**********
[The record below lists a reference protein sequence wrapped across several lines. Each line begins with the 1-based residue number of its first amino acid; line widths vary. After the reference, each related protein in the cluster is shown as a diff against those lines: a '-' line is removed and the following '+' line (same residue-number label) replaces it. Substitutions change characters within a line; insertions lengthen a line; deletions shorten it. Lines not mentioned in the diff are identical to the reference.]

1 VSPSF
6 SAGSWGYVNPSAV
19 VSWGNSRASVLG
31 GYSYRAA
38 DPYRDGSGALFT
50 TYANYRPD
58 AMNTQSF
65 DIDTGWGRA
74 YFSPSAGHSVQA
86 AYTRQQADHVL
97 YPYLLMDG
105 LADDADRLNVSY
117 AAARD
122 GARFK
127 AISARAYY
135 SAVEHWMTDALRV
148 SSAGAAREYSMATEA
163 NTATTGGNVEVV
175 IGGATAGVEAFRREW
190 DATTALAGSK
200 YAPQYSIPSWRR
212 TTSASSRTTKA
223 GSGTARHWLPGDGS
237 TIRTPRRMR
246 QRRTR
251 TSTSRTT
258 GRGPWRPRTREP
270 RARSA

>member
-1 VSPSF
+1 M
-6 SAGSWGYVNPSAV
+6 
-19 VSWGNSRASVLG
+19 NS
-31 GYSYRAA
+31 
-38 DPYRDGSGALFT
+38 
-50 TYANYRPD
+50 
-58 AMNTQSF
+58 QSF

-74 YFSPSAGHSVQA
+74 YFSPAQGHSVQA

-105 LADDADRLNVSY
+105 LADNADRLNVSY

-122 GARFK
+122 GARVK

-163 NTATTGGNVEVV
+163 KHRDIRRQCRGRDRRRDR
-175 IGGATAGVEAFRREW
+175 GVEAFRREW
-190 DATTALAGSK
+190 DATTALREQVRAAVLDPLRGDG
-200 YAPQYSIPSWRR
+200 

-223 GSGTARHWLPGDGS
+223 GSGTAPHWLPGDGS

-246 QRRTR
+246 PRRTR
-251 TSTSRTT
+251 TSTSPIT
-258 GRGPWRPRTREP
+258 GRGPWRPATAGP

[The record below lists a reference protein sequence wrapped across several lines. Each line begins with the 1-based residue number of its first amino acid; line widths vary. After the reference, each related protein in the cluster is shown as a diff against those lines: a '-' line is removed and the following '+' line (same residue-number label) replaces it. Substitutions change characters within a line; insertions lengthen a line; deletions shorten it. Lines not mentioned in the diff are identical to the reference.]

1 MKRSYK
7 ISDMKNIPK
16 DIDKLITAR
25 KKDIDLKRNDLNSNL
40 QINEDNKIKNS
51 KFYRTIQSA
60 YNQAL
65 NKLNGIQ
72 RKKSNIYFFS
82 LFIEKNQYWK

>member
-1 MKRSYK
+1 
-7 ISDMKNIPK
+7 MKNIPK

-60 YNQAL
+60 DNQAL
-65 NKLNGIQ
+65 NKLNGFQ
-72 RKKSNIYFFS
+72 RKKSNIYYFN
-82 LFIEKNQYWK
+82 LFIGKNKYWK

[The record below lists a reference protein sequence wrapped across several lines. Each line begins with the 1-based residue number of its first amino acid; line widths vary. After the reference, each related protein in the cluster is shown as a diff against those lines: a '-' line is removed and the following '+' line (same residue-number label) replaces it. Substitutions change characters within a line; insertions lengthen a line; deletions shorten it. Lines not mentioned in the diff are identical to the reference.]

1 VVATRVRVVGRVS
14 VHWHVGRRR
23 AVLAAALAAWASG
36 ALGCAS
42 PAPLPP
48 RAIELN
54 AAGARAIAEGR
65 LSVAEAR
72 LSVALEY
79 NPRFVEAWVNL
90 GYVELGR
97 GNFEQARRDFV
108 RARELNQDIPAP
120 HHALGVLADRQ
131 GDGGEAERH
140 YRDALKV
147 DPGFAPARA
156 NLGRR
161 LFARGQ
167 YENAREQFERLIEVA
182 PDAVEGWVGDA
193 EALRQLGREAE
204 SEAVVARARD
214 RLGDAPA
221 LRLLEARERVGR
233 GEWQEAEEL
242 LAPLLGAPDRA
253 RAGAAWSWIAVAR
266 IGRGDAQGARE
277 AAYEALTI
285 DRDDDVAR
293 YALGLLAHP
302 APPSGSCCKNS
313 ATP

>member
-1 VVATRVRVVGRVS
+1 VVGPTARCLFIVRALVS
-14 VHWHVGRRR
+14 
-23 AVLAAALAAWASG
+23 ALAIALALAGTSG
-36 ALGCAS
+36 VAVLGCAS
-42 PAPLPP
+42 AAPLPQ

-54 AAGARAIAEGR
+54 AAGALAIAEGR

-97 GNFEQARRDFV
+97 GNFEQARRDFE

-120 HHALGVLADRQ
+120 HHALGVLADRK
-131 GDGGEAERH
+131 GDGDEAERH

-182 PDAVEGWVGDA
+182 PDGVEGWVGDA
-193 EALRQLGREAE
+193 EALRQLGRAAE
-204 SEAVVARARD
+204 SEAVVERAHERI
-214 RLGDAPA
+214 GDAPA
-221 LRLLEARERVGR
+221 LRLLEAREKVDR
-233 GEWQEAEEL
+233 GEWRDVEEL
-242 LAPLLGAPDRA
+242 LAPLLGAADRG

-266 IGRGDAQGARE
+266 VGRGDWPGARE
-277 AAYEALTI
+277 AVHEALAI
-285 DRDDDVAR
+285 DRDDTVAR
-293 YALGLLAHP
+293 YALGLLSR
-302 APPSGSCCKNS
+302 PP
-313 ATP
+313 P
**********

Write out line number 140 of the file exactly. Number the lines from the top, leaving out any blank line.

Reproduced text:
+97 GNFEQARRDFE